|!||This article has an inadequate number of citations.|
You are encouraged to add sources for verifiability, but please abide by The Conservapedia Commandments & Style Guide.
The Mass is the ritual of the Eucharist, and from the earliest days of the Christian church its central importance in the Christian service attracted a large musical participation throughout its various sections. It became divided into two parts – the Proper which varies according to the day in the church calendar and gained a large early plainchant repertory; and the Ordinary to fixed texts which generally developed and were first set to music from the 7th to 11th centuries.
The structure is as follows (parts of the Mass Ordinary are in italics):
- Alleluia (or Tract) Sequence
- Ite misse est (or Benedicamus Domino)
By the 14th century the Ordinary mass predominated. The first setting known to be written by a single composer dates from about 1350. By the early Baroque period musical settings had gained all the trappings and sophistication of the music of the great composers of the era, and various parts, especially the Gloria and Credo, were themselves being divided, and were taking on lives of their own.
Despite the preponderance of settings by catholic Italian composers, the pinnacle of the baroque mass is the great B minor Mass of J. S. Bach.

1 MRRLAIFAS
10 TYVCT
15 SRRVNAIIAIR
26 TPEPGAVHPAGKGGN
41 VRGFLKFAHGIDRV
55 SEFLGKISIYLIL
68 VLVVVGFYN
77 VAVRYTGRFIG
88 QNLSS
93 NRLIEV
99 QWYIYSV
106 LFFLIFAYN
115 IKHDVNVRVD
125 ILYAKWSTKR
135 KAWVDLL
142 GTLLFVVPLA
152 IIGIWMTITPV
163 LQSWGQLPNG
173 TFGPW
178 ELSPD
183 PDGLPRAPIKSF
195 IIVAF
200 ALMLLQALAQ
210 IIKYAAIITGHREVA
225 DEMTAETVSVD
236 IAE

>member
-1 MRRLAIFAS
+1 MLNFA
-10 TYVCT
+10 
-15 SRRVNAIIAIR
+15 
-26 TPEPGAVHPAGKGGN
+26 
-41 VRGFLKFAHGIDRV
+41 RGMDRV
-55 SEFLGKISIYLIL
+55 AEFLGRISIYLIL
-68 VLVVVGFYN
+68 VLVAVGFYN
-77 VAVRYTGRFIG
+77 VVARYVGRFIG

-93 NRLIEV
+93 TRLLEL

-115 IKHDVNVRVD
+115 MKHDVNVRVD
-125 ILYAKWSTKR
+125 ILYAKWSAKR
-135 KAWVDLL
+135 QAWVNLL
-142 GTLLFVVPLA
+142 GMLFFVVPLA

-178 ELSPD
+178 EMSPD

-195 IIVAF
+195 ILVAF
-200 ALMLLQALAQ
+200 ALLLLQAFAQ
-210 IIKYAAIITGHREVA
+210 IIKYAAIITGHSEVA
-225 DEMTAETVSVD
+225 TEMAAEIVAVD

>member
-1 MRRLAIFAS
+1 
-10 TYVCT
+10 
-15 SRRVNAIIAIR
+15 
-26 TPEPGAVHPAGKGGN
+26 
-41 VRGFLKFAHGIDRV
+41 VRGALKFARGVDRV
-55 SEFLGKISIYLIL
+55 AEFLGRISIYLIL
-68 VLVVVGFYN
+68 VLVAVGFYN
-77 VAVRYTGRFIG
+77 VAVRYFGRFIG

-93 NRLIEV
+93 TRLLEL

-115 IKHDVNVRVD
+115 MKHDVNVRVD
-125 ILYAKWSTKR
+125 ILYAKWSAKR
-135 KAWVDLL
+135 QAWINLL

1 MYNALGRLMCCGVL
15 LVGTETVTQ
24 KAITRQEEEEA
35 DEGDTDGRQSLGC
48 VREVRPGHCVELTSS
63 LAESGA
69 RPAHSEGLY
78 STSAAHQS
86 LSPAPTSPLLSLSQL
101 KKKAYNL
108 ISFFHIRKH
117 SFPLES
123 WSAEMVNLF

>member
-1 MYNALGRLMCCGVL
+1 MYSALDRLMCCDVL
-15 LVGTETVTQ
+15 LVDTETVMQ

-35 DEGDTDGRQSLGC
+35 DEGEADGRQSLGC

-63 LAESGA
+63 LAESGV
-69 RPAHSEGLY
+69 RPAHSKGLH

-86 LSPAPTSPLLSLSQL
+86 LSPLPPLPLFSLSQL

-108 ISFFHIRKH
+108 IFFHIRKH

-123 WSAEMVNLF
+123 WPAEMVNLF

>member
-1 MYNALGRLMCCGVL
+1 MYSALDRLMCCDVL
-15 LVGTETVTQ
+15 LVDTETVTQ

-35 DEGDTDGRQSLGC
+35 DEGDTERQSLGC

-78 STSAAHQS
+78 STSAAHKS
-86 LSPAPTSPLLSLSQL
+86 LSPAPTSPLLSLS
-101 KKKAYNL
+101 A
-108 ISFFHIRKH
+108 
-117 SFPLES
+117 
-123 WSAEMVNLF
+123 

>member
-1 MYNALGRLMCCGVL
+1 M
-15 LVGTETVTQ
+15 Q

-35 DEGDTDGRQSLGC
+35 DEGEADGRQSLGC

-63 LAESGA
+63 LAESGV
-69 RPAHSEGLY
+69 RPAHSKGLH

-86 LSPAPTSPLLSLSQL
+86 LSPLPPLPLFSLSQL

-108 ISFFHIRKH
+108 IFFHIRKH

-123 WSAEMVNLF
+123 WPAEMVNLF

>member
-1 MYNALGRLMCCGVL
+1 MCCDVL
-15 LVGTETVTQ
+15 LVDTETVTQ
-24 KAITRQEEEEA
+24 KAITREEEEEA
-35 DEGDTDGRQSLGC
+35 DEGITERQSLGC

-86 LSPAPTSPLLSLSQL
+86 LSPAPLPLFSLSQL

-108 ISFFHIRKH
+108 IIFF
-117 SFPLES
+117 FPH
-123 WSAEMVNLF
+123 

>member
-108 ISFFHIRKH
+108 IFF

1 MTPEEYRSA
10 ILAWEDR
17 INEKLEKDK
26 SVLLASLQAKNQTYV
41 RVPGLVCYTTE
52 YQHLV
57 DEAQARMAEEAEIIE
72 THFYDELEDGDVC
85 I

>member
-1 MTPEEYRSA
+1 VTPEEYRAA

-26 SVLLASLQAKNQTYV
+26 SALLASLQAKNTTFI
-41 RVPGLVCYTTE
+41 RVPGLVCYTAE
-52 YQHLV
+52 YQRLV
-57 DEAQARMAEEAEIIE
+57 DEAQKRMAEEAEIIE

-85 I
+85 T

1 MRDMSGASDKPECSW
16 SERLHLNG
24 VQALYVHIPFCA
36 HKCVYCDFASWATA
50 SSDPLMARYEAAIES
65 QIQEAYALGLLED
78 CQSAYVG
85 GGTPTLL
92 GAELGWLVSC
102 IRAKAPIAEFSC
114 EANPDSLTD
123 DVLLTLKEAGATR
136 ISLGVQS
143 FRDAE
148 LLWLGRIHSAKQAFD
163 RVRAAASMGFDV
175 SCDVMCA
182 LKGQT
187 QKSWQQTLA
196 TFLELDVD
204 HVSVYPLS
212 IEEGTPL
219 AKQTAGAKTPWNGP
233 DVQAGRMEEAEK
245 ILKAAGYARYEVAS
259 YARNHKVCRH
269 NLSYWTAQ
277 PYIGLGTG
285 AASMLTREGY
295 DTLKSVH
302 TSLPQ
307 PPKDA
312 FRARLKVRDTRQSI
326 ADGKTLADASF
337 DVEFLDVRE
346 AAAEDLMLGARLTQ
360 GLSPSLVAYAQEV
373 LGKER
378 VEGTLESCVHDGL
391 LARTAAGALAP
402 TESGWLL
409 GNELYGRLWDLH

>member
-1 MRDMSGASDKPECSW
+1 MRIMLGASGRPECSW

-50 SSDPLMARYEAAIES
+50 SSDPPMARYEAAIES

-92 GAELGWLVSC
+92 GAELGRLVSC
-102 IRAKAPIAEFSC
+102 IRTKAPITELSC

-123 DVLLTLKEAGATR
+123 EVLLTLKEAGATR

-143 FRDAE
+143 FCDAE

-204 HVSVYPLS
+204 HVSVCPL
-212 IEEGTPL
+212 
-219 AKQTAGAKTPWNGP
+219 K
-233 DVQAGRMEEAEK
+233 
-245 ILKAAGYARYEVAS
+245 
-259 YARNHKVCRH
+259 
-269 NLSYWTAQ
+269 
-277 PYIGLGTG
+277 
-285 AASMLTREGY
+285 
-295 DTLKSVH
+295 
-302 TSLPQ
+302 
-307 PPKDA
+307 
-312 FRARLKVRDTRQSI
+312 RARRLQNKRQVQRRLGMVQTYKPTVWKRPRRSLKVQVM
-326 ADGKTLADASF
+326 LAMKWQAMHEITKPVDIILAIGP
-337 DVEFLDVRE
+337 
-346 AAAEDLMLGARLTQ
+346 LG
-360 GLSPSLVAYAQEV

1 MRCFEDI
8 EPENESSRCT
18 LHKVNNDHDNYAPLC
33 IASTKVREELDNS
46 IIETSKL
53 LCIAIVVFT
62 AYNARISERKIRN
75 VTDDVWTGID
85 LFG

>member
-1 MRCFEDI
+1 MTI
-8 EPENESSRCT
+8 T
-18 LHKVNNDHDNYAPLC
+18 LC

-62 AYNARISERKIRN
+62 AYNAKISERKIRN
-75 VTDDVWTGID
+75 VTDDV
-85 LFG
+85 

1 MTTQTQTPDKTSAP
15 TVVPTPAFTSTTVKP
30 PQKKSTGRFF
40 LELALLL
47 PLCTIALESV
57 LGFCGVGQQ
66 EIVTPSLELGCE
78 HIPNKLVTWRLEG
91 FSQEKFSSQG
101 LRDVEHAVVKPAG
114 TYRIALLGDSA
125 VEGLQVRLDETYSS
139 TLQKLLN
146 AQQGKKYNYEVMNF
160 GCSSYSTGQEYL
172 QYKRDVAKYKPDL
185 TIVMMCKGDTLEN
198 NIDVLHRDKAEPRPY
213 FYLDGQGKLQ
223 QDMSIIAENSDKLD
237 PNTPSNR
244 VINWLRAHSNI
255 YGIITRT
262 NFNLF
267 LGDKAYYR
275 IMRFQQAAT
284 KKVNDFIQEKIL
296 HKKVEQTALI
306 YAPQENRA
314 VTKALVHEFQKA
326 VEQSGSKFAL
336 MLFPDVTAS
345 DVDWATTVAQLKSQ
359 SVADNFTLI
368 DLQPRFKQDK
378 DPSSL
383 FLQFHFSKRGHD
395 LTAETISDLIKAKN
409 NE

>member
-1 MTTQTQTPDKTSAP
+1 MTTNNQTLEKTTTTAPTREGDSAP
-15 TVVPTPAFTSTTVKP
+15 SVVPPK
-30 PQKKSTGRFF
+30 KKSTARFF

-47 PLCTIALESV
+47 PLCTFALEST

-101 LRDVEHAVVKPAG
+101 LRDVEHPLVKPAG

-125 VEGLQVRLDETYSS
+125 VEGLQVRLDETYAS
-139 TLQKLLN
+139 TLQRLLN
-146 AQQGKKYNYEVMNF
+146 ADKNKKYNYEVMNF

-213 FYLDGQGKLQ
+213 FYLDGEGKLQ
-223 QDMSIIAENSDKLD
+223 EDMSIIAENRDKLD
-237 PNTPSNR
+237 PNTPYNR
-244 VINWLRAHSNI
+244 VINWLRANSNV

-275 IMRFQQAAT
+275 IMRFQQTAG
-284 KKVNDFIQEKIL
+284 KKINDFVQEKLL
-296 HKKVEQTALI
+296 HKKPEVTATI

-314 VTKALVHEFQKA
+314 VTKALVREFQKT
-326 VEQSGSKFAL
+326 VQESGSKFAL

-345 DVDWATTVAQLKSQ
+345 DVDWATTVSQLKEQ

The great Classical composers – Haydn, Mozart, Beethoven, Schubert wrote notable masses - many of them exploited the greater resources available at the time and even today they are considered “big works”. Through the Romantic era and into the later years of the 20th century the setting of the Mass has been an act of faith for composers as disparate as Franz Liszt, Anton Bruckner, Antonin Dvorak, Igor Stravinsky and Francis Poulenc, although more and more they have been writing with one eye on the concert hall.
Missa Brevis, literally, “short mass”, is a term first used about 1500, and became popular later that century. At first a truncated setting of the Mass Ordinary, during the 17th and 18th centuries it began to consist of the first two parts – the Kyrie and Gloria - of the Mass Ordinary. It has lasted into the modern era with a notable setting by Benjamin Britten. The Lutheran version of the Mass consists of these two parts only.